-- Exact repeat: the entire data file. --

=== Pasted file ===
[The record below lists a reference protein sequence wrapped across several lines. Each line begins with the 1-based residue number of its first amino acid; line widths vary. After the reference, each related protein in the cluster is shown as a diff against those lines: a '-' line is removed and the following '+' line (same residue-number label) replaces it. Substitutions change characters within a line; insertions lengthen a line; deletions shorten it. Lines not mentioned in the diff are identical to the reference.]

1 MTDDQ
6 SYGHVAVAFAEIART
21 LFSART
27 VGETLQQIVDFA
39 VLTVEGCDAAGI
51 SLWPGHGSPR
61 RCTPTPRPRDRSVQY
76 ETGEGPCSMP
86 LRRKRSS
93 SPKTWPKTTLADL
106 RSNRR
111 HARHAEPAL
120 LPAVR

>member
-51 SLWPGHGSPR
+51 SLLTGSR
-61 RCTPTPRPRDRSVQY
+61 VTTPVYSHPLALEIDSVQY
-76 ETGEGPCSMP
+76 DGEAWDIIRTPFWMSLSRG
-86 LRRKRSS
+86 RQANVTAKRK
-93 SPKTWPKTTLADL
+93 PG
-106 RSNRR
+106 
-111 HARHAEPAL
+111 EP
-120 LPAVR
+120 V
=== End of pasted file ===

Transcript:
[The record below lists a reference protein sequence wrapped across several lines. Each line begins with the 1-based residue number of its first amino acid; line widths vary. After the reference, each related protein in the cluster is shown as a diff against those lines: a '-' line is removed and the following '+' line (same residue-number label) replaces it. Substitutions change characters within a line; insertions lengthen a line; deletions shorten it. Lines not mentioned in the diff are identical to the reference.]

1 MTDDQ
6 SYGHVAVAFAEIART
21 LFSART
27 VGETLQQIVDFA
39 VLTVEGCDAAGI
51 SLWPGHGSPR
61 RCTPTPRPRDRSVQY
76 ETGEGPCSMP
86 LRRKRSS
93 SPKTWPKTTLADL
106 RSNRR
111 HARHAEPAL
120 LPAVR

>member
-51 SLWPGHGSPR
+51 SLLTGSR
-61 RCTPTPRPRDRSVQY
+61 VTTPVYSHPLALEIDSVQY
-76 ETGEGPCSMP
+76 DGEAWDIIRTPFWMSLSRG
-86 LRRKRSS
+86 RQANVTAKRK
-93 SPKTWPKTTLADL
+93 PG
-106 RSNRR
+106 
-111 HARHAEPAL
+111 EP
-120 LPAVR
+120 V